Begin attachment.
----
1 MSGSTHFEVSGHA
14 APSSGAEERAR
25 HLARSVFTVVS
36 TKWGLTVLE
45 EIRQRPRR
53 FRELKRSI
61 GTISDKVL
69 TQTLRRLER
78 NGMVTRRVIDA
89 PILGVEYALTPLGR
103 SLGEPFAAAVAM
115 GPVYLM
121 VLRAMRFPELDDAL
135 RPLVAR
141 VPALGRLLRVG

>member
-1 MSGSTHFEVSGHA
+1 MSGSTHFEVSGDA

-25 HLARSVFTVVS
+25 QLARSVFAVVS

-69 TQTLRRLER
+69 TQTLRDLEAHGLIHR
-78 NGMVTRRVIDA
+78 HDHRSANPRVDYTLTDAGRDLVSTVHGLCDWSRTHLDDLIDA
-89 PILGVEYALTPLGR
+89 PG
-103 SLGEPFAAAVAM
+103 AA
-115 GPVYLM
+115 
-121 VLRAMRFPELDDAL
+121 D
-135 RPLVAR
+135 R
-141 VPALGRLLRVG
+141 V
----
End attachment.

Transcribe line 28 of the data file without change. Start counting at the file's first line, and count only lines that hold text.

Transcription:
+103 AA